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PERC Reports

The magazine of Free Market environmentalism

Volume 17, No.1, Spring 1999

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IN THIS ISSUE

Ancient Apples

Duchess of Oldenburg, Maiden’s Blush, Esopus Spitzenberg, and Black Gilliflower. These are not exactly household names for those of us on the threshold of the 21st century, but they were as familiar to early American settlers as Granny Smiths and Golden Delicious are to us today. These ancient strains have all but disappeared from commercialContinue reading "Soaking Up The Sun"

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Ashes to Concrete

One man’s trash is another man’s treasure is more than an old adage to several American companies. It is the key to their financial success. These firms are recycling the ash from trash incinerators and coal-burning electric generating stations and giving it new life as a construction material. It can be used in concrete, cement,Continue reading "Soaking Up The Sun"

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Engineering Nature

When employees of a Toronto business complained of headaches, irritated eyes and lethargy, all symptoms of the increasingly common “sick building syndrome,” their CEO called in a biologist. Typically, the answer has been to hire a phalanx of engineers and drain the bank account in an effort to alleviate the problem. In this instance, however,Continue reading "Engineering Nature"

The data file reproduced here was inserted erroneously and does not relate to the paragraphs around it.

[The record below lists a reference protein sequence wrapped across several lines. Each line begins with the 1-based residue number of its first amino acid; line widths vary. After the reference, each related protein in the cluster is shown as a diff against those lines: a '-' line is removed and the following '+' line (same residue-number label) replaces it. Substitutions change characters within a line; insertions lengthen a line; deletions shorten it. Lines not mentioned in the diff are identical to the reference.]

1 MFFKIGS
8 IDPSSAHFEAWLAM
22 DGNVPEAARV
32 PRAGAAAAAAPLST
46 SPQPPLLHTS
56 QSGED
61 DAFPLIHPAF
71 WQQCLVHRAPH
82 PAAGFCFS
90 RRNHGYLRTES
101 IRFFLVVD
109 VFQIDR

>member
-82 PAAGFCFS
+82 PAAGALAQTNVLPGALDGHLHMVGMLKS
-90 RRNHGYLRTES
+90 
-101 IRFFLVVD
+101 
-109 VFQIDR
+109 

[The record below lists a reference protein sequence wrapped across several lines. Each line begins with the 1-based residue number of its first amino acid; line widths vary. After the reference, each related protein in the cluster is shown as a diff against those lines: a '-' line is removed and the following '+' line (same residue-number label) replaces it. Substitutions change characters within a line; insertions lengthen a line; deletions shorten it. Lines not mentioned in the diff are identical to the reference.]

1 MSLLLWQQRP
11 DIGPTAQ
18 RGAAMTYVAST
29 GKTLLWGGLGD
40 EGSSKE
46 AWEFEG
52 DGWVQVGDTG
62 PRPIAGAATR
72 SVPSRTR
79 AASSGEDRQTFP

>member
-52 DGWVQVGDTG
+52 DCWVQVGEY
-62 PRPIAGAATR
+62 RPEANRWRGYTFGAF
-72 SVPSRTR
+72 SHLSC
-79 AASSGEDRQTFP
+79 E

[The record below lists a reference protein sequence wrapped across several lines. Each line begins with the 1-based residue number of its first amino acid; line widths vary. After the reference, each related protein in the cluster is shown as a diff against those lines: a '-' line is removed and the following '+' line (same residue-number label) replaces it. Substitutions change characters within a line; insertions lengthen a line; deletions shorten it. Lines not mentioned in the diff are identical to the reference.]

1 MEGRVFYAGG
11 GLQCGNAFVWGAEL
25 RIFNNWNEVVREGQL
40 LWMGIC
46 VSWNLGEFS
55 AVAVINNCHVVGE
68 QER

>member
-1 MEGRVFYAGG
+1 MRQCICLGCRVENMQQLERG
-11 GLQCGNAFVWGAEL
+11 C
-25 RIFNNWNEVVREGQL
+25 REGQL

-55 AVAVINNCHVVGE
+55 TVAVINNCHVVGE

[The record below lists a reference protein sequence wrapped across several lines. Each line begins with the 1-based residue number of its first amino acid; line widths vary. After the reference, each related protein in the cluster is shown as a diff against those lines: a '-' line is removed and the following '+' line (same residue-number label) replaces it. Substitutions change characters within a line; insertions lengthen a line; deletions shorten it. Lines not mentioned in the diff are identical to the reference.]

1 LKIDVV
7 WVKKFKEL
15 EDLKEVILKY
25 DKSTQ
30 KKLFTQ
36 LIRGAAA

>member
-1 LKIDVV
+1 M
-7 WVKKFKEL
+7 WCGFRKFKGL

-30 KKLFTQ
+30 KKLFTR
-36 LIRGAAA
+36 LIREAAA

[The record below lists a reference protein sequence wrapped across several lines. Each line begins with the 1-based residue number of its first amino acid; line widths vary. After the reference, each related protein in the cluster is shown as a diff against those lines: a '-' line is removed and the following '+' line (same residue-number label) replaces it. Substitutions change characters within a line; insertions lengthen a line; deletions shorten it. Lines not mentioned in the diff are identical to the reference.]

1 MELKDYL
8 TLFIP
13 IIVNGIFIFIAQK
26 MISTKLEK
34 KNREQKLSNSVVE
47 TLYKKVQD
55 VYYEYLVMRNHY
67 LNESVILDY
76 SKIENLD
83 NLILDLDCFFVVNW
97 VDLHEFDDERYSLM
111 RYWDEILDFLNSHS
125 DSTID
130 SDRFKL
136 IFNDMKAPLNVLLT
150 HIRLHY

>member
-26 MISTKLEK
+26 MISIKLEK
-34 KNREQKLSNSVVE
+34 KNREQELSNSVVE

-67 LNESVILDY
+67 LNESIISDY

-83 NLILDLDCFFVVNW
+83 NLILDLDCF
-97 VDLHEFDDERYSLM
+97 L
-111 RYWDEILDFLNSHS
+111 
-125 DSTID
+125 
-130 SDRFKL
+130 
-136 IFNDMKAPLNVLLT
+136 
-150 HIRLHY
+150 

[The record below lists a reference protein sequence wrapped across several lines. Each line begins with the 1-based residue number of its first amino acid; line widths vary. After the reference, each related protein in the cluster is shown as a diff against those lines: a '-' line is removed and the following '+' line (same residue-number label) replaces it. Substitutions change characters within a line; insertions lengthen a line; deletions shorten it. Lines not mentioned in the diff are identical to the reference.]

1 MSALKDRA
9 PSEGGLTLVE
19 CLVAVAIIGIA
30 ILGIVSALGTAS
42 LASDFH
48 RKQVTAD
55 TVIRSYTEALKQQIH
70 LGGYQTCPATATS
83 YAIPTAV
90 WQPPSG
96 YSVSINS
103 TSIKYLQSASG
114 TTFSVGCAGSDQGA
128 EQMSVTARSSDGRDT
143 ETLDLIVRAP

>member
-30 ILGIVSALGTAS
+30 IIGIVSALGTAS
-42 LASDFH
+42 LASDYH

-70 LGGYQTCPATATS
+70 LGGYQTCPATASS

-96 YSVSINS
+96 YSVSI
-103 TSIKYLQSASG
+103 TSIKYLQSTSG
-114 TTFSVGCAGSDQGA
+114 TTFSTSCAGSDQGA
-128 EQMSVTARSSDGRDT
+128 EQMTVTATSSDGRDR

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Logging for Conservation

The Nature Conservancy, known for preserving landscapes by buying land and development rights, is considering logging as another tool to protect forest land in Virginia. As the coal industry has begun to wane in the southwest portion of the state, timber cutting has increased. According to a survey by the state Department of Forestry, theContinue reading "Soaking Up The Sun"

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Soaking Up The Sun

Sun and shade are working together at the International Airport in Sacramento. The largest free-standing solarport in the country has a photovoltaic system that tracks the sun across the sky, providing electricity to the power grid and cool parking spaces to airport visitors. The solarport measures 393 feet long, 30 feet wide and 14 feetContinue reading "Soaking Up The Sun"

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Straw Houses

Withstand Huffs And Puffs To many of us, straw is nothing more than brown stubble left behind after the harvest. Once considered an agricultural waste product, straw is the basis of a cost-effective and energy-efficient building material, providing an alternative to expensive lumber. In Perrytown, Texas, on the high plains of the panhandle, Cindy ThyfaultContinue reading "Straw Houses"

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